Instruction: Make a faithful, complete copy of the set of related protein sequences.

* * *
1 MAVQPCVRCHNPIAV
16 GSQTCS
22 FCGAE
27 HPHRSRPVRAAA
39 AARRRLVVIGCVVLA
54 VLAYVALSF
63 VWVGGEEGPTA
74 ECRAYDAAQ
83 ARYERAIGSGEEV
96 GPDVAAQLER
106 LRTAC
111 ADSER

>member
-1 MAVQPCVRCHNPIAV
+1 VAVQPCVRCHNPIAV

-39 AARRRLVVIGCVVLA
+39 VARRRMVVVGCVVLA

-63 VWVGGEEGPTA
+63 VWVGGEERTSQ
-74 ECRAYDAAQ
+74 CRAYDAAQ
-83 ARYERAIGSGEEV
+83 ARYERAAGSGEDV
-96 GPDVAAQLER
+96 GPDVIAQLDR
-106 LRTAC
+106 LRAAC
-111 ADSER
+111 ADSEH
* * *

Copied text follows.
1 MAVQPCVRCHNPIAV
16 GSQTCS
22 FCGAE
27 HPHRSRPVRAAA
39 AARRRLVVIGCVVLA
54 VLAYVALSF
63 VWVGGEEGPTA
74 ECRAYDAAQ
83 ARYERAIGSGEEV
96 GPDVAAQLER
106 LRTAC
111 ADSER

>member
-1 MAVQPCVRCHNPIAV
+1 VAVQPCVRCHNPIAV

-39 AARRRLVVIGCVVLA
+39 VARRRMVVVGCVVLA

-63 VWVGGEEGPTA
+63 VWVGGEERTSQ
-74 ECRAYDAAQ
+74 CRAYDAAQ
-83 ARYERAIGSGEEV
+83 ARYERAAGSGEDV
-96 GPDVAAQLER
+96 GPDVIAQLDR
-106 LRTAC
+106 LRAAC
-111 ADSER
+111 ADSEH